What happens when the members of this so called court get taken over the way so many journal editors have been?

Roger Knights
Reply to  Roger Knights
October 5, 2017 12:06 pm

: The decision of the judges wouldn’t necessarily be the only point of a science court. (Google for it for more details.) The point would be that it would be a forum in which group-thinkers could be forced to defend their case and submit to cross-examination and “disclosure” (or their supporting materials, lab notebooks, etc.). A transcript of the proceedings would be very valuable, regardless of whether the judges were corrupted.
It’s unlike the judges, selected from the national pool of the most renowned and respected retired scientists, would ever get nearly as badly blinkered and corrupted as members of a niche group of group-thinkers and crusaders.

Jack Dale
Reply to  Suma
October 6, 2017 7:35 pm

You might be interested in the email I send Donna Laframboise (after her posting on GWPF) to which she never responded
I read “PEER REVIEW Why skepticism is essential” this weekend and feel the need to comment.
You state “If half of all peer-reviewed research ‘may simply be untrue’, half of all climate research may also be untrue. ” While you present many examples from fields such as medicine, physics, etc., you do not include one specific documented example from the field of climate science. Let me provide some.
1) Soon and Baliunas, 2003
2) Spencer and Braswell, 2011
As you must know, in both cases editors resigned after it was realized that the peer view process was seriously flawed.
In the Spring of 2003, Soon and Baliunas, with three additional co-authors, published a longer version of the paper in Energy and Environment. When asked about the publication in the Spring of 2003 of the revised version of the paper at the center of the Soon and Baliunas controversy, Sonja Boehmer-Christiansen said, “I’m following my political agenda — a bit, anyway. But isn’t that the right of the editor?”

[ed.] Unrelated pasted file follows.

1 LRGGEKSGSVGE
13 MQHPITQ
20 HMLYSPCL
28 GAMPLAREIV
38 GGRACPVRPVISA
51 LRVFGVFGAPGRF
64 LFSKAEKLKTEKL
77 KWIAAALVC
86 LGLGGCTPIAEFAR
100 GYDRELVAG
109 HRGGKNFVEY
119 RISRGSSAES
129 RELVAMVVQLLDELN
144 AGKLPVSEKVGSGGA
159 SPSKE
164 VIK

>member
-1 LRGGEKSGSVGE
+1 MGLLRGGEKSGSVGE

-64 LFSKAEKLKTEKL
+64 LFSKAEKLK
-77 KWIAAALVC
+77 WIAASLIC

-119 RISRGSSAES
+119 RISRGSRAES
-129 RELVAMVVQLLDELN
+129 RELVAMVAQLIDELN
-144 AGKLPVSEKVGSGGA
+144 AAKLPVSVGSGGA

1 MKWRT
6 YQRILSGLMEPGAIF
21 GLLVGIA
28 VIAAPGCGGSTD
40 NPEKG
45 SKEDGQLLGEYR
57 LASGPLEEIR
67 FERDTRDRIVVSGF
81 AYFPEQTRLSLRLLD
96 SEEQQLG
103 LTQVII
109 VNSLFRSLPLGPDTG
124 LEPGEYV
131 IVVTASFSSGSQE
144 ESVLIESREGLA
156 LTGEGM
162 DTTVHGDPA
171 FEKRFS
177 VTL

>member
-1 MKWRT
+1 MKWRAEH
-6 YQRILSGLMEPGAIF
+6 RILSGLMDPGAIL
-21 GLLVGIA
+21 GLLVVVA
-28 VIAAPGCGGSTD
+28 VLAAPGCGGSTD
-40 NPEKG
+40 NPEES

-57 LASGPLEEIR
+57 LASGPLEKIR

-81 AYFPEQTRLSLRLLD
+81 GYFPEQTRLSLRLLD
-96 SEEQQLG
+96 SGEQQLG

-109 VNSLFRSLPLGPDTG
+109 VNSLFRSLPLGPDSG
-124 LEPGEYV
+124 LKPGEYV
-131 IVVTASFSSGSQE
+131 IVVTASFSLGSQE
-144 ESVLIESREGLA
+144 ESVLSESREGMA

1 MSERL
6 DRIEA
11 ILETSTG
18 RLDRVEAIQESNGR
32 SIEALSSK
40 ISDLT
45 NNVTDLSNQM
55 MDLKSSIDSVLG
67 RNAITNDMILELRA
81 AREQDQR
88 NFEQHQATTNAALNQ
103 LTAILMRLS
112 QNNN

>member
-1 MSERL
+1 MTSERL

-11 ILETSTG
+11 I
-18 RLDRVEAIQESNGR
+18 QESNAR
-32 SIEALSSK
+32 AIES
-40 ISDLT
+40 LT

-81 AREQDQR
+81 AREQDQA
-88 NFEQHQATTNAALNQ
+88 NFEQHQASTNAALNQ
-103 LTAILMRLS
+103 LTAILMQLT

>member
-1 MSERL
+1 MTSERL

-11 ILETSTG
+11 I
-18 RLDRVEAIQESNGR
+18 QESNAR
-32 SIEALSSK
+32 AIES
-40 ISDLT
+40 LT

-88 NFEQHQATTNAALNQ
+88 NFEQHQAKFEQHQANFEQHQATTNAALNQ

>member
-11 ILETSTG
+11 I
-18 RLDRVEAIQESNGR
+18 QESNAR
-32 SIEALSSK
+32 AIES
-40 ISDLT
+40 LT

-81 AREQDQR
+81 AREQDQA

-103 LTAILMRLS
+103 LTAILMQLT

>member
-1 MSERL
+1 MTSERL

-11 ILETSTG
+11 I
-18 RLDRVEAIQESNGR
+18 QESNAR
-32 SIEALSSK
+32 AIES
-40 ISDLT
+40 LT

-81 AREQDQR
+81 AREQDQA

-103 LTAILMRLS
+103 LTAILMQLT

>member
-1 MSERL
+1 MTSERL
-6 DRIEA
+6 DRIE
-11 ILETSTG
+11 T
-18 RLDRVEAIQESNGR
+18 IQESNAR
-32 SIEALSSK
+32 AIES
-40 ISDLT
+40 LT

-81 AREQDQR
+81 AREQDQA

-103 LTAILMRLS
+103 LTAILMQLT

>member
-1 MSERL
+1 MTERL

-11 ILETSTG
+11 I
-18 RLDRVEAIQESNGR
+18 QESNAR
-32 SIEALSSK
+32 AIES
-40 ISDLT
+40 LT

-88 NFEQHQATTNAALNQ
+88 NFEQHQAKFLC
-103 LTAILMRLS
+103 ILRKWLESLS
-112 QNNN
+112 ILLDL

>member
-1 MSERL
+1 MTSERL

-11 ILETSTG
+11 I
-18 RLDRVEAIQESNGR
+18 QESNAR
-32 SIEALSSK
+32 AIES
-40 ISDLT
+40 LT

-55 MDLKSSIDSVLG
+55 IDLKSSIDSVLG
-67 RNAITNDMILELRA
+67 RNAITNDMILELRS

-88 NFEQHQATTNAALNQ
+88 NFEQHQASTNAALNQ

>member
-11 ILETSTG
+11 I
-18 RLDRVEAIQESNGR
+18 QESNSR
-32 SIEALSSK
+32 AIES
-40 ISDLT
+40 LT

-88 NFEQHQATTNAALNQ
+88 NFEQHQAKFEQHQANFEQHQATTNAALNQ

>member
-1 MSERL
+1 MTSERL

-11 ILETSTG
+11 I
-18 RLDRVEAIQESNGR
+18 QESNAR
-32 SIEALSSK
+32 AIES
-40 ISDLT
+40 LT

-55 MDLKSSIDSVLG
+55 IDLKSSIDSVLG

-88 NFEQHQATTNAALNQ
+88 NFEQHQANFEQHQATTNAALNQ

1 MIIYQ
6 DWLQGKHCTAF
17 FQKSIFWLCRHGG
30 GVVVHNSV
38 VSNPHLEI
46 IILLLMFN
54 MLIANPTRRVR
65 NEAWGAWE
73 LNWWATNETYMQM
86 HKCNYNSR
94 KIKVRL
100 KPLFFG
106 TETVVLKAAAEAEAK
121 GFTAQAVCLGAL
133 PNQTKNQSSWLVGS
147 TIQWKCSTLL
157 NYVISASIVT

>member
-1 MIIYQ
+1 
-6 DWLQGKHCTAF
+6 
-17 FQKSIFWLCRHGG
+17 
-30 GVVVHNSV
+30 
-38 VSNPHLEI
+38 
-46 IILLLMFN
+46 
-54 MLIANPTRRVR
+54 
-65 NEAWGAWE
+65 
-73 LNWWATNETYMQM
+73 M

In another case the publisher of a journal ceased publication after it was clear that the peer-review process for a special edition of the journal was highly flawed.
From the Copernicus Publications website.
Copernicus Publications started publishing the journal Pattern Recognition in Physics (PRP) in March 2013. The journal idea was brought to Copernicus’ attention and was taken rather critically in the beginning, since the designated Editors-in-Chief were mentioned in the context of the debates of climate skeptics. However, the initiators asserted that the aim of the journal was to publish articles about patterns recognized in the full spectrum of physical disciplines rather than to focus on climate-research-related topics.
Recently, a special issue was compiled entitled “Pattern in solar variability, their planetary origin and terrestrial impacts”. Besides papers dealing with the observed patterns in the heliosphere, the special issue editors ultimately submitted their conclusions in which they “doubt the continued, even accelerated, warming as claimed by the IPCC project” (Pattern Recogn. Phys., 1, 205–206, 2013).
Copernicus Publications published the work and other special issue papers to provide the spectrum of the related papers to the scientists for their individual judgment. Following best practice in scholarly publishing, published articles cannot be removed afterwards.
In addition, the editors selected the referees on a nepotistic basis, which we regard as malpractice in scientific publishing and not in accordance with our publication ethics we expect to be followed by the editors.
Therefore, we at Copernicus Publications wish to distance ourselves from the apparent misuse of the originally agreed aims & scope of the journal as well as the malpractice regarding the review process, and decided on 17 January 2014 to cease the publication of PRP. Of course, scientific dispute is controversial and should allow contradictory opinions which can then be discussed within the scientific community. However, the recent developments including the expressed implications (see above) have led us to this drastic decision.
You further state “Reproducibility is the backbone of sound science.” I agree. The hockey stick has been reproduced at least 38 times using different data sets and different methodologies by different researchers.
While these examples of flawed peer-review come from “denialists” (to use the term employed Dr. Carl Mears of RSS), I am sure with your investigative skills you can find similarly egregious examples by “affirmers” of climate science. I would appreciate seeing those.

October 5, 2017 7:09 am

Controversy, per se, is never bad for science. It just shows that the process is working as designed.
Now the ways in which the warmists have abused the process is bad for science.

October 5, 2017 7:11 am

The fact that the IPCC authors tended to cite their own work, rather than the work of others, is also evidence of how small the circle of warmist scientists really is.